USAID administrator, Mark Green, said on Wednesday, October 11, 2017, at the initiative for Global Development’s Fall Frontier 100 Forum, calls on stakeholders to help tackle the challenges, stating “My principal goal as administrator has been to sharpen USAID’s focus around two basic development themes, and in my way of thinking they are inseparable. The first is that the purpose of foreign assistance must be to the need for its existence.”
Every dollar we spend, every program we manage, every tool we deploy needs to move us just a little bit closer to that day when African leaders, public sector, private sector, civil society, private business in particular, can take over in a self-reliant way leadership of the challenges that their nations face. And so, that really is what all of our work should be about. USAID administrator Mark Green.
USAID administrator Mark Green’s remarks at the initiative for Global Development’s Fall Frontier 100 Forum
My principal goal as administrator has been to sharpen USAID’s focus around two basic development themes, and in my way of thinking they are inseparable. The first is that the purpose of foreign assistance must be to the need for its existence.
Every dollar we spend, every program we manage, every tool we deploy needs to move us just a little bit closer to that day when African leaders, public sector, private sector, civil society, private business in particular, can take over in a self-reliant way leadership of the challenges that their nations face. And so, that really is what all of our work should be about.
Now, there is a second theme that I think is irreplaceably important in USAID and that is that the only sustainable way of reaching that goal is by tapping into private enterprise, turning to all of you to help tackle the challenges, and the opportunities that we all see.
Now, traditionally when the development community, including USAID, has referred to partnering with all of you in the business sector, we’ve largely meant contracts, forging contracts. It has meant paying private organizations to do exactly what public sector wants it to do on the terms and the timeline and in the places that we want you to do it. There’s still room for that. If you all want to donate money to us, we’d be happy to take it. But of course, that misses the point, and this is what the greatest opportunities are for lifting lives and building communities all across the continent that I believe has literally unlimited potential not only to rise for Africa’s sake, but to rise for the world’s sake.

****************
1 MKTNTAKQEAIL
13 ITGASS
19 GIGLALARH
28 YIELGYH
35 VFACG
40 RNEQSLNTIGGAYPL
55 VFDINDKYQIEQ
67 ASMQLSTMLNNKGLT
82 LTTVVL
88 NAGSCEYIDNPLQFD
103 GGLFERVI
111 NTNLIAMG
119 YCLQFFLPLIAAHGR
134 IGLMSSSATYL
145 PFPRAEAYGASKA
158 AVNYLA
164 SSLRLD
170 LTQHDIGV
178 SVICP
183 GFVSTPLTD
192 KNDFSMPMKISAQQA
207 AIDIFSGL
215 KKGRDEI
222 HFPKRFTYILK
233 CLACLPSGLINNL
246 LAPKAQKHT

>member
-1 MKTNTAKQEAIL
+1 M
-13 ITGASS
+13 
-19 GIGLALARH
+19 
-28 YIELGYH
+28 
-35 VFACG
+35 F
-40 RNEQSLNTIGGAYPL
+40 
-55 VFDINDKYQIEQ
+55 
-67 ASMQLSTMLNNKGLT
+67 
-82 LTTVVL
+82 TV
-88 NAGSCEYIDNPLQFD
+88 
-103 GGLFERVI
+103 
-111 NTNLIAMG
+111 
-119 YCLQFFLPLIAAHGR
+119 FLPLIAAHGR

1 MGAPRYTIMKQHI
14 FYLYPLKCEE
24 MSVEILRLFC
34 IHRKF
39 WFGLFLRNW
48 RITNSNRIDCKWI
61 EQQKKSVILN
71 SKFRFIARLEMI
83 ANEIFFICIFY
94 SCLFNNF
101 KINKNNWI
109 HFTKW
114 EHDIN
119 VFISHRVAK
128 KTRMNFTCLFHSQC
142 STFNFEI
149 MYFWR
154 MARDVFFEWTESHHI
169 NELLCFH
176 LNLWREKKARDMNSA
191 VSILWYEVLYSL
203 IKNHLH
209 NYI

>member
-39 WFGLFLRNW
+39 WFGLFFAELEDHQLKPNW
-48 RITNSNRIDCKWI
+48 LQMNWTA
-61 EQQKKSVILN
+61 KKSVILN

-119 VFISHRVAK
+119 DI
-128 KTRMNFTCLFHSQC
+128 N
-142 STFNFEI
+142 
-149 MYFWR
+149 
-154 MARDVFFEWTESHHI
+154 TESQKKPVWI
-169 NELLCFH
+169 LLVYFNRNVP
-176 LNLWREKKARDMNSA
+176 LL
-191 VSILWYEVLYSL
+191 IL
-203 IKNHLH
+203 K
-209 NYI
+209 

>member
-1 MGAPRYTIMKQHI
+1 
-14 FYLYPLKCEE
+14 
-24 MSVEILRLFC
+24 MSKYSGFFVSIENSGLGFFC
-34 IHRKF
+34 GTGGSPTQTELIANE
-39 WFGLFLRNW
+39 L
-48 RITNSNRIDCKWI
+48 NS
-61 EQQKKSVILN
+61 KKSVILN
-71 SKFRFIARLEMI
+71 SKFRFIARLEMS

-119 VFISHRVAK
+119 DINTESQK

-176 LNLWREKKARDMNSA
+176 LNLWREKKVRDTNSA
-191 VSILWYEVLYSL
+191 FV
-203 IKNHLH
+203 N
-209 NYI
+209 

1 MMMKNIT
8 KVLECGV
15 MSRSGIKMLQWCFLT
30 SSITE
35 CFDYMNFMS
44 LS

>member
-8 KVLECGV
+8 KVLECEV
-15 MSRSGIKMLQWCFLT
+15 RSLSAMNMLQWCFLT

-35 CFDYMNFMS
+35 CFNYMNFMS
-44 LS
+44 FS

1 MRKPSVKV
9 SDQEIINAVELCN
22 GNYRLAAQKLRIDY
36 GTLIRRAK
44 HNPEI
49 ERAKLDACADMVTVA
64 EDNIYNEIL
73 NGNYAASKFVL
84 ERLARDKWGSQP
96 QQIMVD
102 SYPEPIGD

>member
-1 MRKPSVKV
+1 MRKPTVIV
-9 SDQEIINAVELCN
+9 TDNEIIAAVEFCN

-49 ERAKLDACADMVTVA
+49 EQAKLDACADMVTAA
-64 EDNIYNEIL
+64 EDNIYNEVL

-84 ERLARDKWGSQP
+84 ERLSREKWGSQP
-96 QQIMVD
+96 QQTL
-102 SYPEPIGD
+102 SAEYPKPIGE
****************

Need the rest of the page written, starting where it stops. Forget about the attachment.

The contributions that Africans, particularly young emerging African leaders, can make to the world economy, to the world’s culture, arts, sciences, and that really is what brings us all here and why I think all of this matters so much. So, as all of you know, the world is changing pretty rapidly.
When USAID was started more than five decades ago, 80 percent or so of the capital flows from America to the developing world or traditional development assistance. These days it’s about nine percent, and I think our job at USAID is to find a way to take that nine percent to help unleash the 90 percent. And so, what we’re looking to do is to identify those irreplaceable value adds that we do have at USAID to help bolster enterprise-driven development.